United States of America Declaration of Independence

Declaration of Independence.

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Federalist Papers

James Madison, Hamilton’s major collaborator, later President of the United States.

Alexander Hamilton, author of the majority of The Federalist Papers.

John Jay, author of five of The Federalist Papers, later became the first Chief Justice of the United States.

Here is the Federalist Papers a must read in understanding the Constitution of the United States of America. Books one and two. Free.



Courtesy of Wikipedia 2018

The Federalist (later known as The Federalist Papers) is a collection of 85 articles and essays written by Alexander Hamilton, James Madison, and John Jay under the pseudonym “Publius” to promote the ratification of the United States Constitution. The first 77 of these essays were published serially in the Independent Journal, the New York Packet, and The Daily Advertiser between October 1787 and April 1788.[1] A two-volume compilation of these 77 essays and eight others was published as The Federalist: A Collection of Essays, Written in Favour of the New Constitution, as Agreed upon by the Federal Convention, September 17, 1787 by publishing firm J. & A. McLean in March and May 1788.[2][3] The collection was commonly known as The Federalist until the name The Federalist Papers emerged in the 20th century.

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CATO Letters 1720-1723 Books That Inspired The AMERICAN Revolution!

Cato Letters Book I


Cato Letters Book II 


Cato Letters Book III 


Cato Letters Book IV 


If you want a better translation of the Cato Letter Books. Go to Wikipedia website.


Courtesy of Wikipedia 2018

Cato’s Letters were essays by British writers John Trenchard and Thomas Gordon, first published from 1720 to 1723 under the pseudonym of Cato (95–46 BCE), the implacable foe of Julius Caesar and a famously stubborn champion of republican principles (mos maiorum).

The Letters are considered a seminal work in the tradition of the Commonwealth men. The 144 essays were published originally in the London Journal, later in the British Journal, condemning corruption and lack of morality within the British political system and warning against tyranny.

The Letters were collected and printed as Essays on Liberty, Civil and Religious.[1] A measure of their influence is attested by six editions printed by 1755. A generation later their arguments immensely influenced the ideals of the American Revolution; According to Peter Karsten’s book Patriot-Heroes in England and America, Cato’s Letters were the most common holdings on the bookcases of the founding fathers. [2]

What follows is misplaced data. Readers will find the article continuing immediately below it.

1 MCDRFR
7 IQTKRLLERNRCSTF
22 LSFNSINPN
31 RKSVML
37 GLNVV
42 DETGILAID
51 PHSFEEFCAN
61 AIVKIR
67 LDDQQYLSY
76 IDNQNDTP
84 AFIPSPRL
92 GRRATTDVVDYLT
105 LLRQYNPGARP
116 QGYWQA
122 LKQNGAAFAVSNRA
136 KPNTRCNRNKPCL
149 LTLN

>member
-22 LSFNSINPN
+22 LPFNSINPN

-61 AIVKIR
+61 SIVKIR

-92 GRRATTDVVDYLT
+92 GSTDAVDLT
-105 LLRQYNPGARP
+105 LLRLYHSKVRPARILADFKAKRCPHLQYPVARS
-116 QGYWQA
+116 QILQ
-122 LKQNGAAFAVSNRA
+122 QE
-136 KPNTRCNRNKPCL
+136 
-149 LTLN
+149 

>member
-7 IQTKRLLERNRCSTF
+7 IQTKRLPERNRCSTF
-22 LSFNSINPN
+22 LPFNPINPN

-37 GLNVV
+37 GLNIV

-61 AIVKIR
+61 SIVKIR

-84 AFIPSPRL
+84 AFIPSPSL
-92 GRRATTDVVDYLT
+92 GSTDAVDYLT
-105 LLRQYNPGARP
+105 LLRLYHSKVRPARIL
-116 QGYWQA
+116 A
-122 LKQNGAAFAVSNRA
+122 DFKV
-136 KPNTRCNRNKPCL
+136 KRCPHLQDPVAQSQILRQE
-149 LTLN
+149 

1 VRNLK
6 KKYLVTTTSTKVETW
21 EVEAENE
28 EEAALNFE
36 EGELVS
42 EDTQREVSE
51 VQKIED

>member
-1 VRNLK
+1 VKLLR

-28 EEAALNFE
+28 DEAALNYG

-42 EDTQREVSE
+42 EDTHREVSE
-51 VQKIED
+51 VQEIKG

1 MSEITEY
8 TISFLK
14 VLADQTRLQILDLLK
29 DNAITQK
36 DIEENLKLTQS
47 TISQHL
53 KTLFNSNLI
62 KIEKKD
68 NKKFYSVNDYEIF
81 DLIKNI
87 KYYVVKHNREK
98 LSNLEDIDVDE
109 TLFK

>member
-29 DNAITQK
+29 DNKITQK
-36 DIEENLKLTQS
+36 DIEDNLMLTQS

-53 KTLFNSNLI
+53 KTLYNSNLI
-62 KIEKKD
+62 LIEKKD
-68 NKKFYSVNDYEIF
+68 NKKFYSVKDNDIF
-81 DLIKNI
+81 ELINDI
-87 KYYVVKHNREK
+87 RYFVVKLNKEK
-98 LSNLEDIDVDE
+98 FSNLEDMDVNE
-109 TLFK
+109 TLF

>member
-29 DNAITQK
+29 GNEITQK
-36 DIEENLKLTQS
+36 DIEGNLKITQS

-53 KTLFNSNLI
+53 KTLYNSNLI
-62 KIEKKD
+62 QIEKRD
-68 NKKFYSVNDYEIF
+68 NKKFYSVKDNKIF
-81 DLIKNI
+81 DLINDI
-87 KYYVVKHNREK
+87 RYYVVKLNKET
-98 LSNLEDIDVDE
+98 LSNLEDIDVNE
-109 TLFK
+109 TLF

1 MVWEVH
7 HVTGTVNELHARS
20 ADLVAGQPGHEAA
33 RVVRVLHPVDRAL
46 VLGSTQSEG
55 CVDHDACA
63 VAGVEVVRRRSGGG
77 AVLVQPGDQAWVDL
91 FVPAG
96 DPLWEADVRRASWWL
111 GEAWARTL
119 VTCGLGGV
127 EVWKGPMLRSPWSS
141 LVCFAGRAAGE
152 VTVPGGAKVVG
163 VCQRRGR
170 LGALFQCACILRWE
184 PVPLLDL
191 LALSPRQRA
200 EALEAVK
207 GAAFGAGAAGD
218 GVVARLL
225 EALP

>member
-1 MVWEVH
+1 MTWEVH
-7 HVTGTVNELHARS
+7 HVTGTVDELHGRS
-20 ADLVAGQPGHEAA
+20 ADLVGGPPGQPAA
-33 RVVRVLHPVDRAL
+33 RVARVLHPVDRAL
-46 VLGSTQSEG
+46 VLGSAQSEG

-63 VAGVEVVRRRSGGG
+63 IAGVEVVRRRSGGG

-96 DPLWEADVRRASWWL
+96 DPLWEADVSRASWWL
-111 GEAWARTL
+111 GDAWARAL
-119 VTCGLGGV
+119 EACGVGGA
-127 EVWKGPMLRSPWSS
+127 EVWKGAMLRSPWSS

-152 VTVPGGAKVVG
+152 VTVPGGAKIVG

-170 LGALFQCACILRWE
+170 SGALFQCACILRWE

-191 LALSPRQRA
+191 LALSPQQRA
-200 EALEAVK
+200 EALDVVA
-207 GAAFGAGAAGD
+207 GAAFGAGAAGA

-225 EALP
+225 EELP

Cato was used as a pseudonym by the Reverend Dr. William Smith, the most influential preacher in Philadelphia, in a series of essays arguing against American independence in the Pennsylvania Gazette published April 1776.[3]

Cato was later appropriated as a pseudonym in a series of letters to the New York Journal in 1787 and 1788 opposing James Madison’s views and urging against ratification of the United States Constitution. Many historians attribute these letters to George Clinton, though their authorship has not been definitively proven. These letters are unrelated to the Trenchard and Gordon letters.[4]

These letters also provided inspiration and ideals for the American Revolutionary generation. The essays were distributed widely across the Thirteen Colonies, and frequently quoted in newspapers from Boston to Savannah, Georgia.[5] Renowned historian Clinton Rossiter stated “no one can spend any time on the newspapers, library inventories, and pamphlets of colonial America without realizing that Cato’s Letters rather than John Locke’s Civil Government was the most popular, quotable, esteemed source for political ideas in the colonial period.”[6]

John Trenchard and Thomas Gordon. Essays on Liberty, Civil and Religious, and Other Important Subjects. ed. and annotated by Ronald Hamowy. 2 vols. (Indianapolis, Liberty Fund, 1995). The standard modern edition.
Karsten, Peter. 1978. Patriot-Heroes in England and America. The University of Wisconsin Press. Pages 34-5.
Paine, Thomas. Letter. Pennsylvania Magazine 1776: n.p. Online Library of Liberty. Web. 21 Aug. 2013
Cato #3
Mitchell, Annie (July 2004). “A Liberal Republican “Cato””. American Journal of Political Science. 48. doi:10.1111/j.0092-5853.2004.00089.x.
Rossiter, Clinton (1953). Seedtime of the Republic: the origin of the American tradition of political liberty. New York: Harcourt, Brace. p. 141.

More Libertarian Organizations

They Started the Cato Institute a Libertarian Think tank and own many Corporations, Flint Resources fuel producing, Georgia Pacific paper Co, Guardian Industry’s Glass maker, Invista chemical Co, Molex electronics Co, Koch Ag & Energy Solutions fertilizer, disturbing, electricity maker, Natural Gas, Methanol, Koch pipeline,Time Magazine, they may even own more than this! Anyone of these companies could donate independently!

Guy Marriage.

Jeff Bezos Donates to Libertarians and views himself as one. Supports Guy Marriage. Paid Millions in support.

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